Fiddlers Canyon and a Hike Up Ash Creek Canyon in Dixie National Forest
The hike in Fiddler’s Canyon was really only supposed to be a morning dog walk, but it got more complicated – and more scenic – and so deserves to have a few photos shared. The intention was to walk a few hours before we had a commitment on the north side of town and so we brought our packs but were not necessarily bargaining on bushwacking up the 700 foot canyon walls. Tom had brought we to the canyon last year (when we went up the north side) but I still hadn’t hiked into the canyon along the creek or seen the waterfall. The canyon runs east-west and we were hiking into the sun, which made for some bleached out photos, but hopefully it’s possible to see some of the neat features along the creek bed. It’s also possible to see me doing strange things in order to take photos. Anyway, after we had walked a ways we decided to start ascending into a side canyon, and from there decided to continue up the side wall. The last couple hundred feet included some scrambling but mostly it was moving aside pinyon and juniper as we hiked up the steep canyon. At the top we were rewarded with some pretty great views and a relatively easy descent down the gentler western slope of the mountain.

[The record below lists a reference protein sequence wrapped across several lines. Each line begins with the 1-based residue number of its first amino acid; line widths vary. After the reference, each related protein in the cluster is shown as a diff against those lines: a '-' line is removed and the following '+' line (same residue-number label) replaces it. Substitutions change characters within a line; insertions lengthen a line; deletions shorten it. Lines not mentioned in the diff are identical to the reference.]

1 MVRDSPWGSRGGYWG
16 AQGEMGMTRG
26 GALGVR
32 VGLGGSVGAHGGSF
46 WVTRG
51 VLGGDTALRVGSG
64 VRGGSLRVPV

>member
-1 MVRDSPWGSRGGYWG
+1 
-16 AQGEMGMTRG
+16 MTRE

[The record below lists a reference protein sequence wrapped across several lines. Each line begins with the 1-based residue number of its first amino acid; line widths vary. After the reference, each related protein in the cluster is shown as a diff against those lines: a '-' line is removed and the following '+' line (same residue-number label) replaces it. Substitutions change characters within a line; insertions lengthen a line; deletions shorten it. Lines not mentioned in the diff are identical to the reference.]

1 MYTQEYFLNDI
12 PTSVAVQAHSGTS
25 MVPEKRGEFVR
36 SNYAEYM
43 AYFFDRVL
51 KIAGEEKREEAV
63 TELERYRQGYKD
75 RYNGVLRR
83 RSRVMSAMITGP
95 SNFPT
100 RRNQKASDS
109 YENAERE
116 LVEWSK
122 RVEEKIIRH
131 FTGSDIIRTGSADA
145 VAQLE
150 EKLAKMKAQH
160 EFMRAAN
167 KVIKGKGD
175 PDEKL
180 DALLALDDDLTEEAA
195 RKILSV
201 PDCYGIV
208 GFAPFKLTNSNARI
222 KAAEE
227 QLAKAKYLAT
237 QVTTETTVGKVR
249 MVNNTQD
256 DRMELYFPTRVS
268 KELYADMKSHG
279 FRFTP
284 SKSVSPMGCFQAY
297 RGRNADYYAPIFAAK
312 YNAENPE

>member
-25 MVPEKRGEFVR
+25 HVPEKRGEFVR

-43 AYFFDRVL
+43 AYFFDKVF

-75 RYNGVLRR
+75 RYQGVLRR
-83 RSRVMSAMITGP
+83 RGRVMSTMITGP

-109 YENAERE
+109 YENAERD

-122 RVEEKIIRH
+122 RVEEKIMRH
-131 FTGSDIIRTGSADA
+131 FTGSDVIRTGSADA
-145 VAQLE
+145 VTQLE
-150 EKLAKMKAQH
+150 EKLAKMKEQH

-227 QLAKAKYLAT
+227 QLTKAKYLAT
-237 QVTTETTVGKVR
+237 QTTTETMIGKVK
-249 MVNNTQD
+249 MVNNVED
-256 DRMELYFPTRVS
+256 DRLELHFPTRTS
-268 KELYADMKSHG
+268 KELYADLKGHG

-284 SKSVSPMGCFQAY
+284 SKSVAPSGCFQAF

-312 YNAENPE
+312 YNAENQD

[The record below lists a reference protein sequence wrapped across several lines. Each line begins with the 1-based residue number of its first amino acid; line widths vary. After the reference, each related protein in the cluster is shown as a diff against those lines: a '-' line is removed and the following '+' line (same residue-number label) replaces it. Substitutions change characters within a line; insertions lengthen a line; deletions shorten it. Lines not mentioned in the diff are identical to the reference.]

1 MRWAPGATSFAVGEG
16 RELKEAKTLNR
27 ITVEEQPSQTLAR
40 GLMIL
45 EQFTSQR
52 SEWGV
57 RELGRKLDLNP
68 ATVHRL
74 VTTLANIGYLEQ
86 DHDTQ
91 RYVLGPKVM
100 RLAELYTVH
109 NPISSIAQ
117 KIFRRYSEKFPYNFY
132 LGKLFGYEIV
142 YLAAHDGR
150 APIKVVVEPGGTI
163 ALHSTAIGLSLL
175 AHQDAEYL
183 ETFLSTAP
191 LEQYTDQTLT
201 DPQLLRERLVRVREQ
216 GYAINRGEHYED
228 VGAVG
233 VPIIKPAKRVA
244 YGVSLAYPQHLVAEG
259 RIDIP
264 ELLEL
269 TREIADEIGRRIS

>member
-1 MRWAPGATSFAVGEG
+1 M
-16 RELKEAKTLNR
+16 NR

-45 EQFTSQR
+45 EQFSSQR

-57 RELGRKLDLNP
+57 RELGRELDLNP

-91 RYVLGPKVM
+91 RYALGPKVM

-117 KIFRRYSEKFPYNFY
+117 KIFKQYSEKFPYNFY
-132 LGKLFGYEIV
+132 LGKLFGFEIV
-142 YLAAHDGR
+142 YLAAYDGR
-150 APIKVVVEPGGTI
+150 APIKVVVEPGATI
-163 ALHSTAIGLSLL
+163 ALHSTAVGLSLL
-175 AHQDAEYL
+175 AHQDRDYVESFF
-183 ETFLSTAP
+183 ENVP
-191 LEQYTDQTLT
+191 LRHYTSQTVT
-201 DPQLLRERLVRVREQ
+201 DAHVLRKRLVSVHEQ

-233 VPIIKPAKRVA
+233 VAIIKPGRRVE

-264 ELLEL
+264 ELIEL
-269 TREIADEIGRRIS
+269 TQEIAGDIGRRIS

The second canyon hike was a fantastic jaunt up Ash Creek. Both Terry and Tom had explored this area multiple times before but it was my first time here and so I gorged myself on photos of the stunning basalt and volcanic rock of the canyon ripped into the high desert. We hiked west up the canyon for a couple miles before climbing up an old steep jeep track, crossing a section along the rim and then finding a fire access road that wound through the trees a few miles up to an old dam. Views of the snowy Pine Mountains in the background made it perfect. On the return we descended into the canyon in a different place in order to see petroglyphs, then hiked back through the sloped fields of grass and volcanic rock for another few miles back to the car.